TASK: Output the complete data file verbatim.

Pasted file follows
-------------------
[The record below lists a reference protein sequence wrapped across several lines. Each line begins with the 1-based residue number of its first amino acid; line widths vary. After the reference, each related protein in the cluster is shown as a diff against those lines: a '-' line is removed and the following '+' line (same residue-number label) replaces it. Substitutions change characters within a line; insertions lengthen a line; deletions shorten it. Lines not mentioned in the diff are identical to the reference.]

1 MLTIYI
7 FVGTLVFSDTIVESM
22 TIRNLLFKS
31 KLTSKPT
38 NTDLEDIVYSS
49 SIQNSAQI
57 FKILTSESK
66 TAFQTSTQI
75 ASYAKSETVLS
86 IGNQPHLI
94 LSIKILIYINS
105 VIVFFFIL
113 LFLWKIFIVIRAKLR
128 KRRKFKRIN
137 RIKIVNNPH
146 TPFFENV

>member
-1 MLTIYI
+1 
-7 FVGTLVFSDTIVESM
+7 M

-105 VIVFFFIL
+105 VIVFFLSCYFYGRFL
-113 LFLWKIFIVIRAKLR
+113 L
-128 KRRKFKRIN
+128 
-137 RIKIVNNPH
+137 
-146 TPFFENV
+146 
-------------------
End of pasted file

[The record below lists a reference protein sequence wrapped across several lines. Each line begins with the 1-based residue number of its first amino acid; line widths vary. After the reference, each related protein in the cluster is shown as a diff against those lines: a '-' line is removed and the following '+' line (same residue-number label) replaces it. Substitutions change characters within a line; insertions lengthen a line; deletions shorten it. Lines not mentioned in the diff are identical to the reference.]

1 MLTIYI
7 FVGTLVFSDTIVESM
22 TIRNLLFKS
31 KLTSKPT
38 NTDLEDIVYSS
49 SIQNSAQI
57 FKILTSESK
66 TAFQTSTQI
75 ASYAKSETVLS
86 IGNQPHLI
94 LSIKILIYINS
105 VIVFFFIL
113 LFLWKIFIVIRAKLR
128 KRRKFKRIN
137 RIKIVNNPH
146 TPFFENV

>member
-1 MLTIYI
+1 
-7 FVGTLVFSDTIVESM
+7 M

-105 VIVFFFIL
+105 VIVFFLSCYFYGRFL
-113 LFLWKIFIVIRAKLR
+113 L
-128 KRRKFKRIN
+128 
-137 RIKIVNNPH
+137 
-146 TPFFENV
+146 